More than 650 men being held in a state prison are so dangerous, a judge has determined they can't be released even though they have served their sentences.
They are all sex offenders deemed likely to offend again.
A new study aims to help prosecutors better predict who might be dangerous in the future.
There are currently 657 sex offenders still locked up in Florida even though they completed their sentences. The law keeping them in jail indefinitely was passed in 1998 after the brutal rape and murder of 9-year-old Jimmy Ryce.
"He was a very smart, perfect child," said Donald Ryce, Jimmy's father.
Named for boy, the Jimmy Ryce Act allows those whom psychologists deem still dangerous to be involuntarily committed.
"There is a few people at the facility who have been there ever since the beginning of the program in 1999," said David Monfaldi, administrator for the sexually violent predator program. "Other people stay for varying lengths of time."
Donald Smith, the man accused of killing 8-year-old Cherish Perrywinkle, was committed under the Jimmy Ryce Act in 1999, but prosecutors didn't pursue permanent lockup. Now a new study of sex offenders in Florida shows what many already know: Offenders, like Smith, are incurable.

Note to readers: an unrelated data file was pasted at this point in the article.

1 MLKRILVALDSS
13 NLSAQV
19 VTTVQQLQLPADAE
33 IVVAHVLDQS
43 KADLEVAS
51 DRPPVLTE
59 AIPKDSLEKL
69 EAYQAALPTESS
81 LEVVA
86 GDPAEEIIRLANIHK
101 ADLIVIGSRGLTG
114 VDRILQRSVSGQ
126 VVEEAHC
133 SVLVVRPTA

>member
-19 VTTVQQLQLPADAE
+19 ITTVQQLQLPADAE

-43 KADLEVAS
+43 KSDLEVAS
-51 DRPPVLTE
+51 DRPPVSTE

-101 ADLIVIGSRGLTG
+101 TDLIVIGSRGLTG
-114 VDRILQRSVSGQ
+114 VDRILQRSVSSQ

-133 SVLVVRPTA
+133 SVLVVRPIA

"After 10 years, nearly 14 percent of the sample had been rearrested for sexual crimes," said Jill Levenson, of Lynn University.
Smith was arrested again in 2009 for a sex crime, but because the charge was knocked down to a misdemeanor, a risk assessment wasn't triggered.
"When we are making assessments solely on the offense of conviction, here's an example of where that criteria can really underestimate the risk of somebody's likelihood to commit a future violent offense," Levenson said.
The hope for the new study is to better predict who will be dangerous in the future.
For tips on keeping your children safe, visit JimmyRyce.org. The site offers tips, called Great Escape Maneuvers, or GEMS, for children in difficult situations.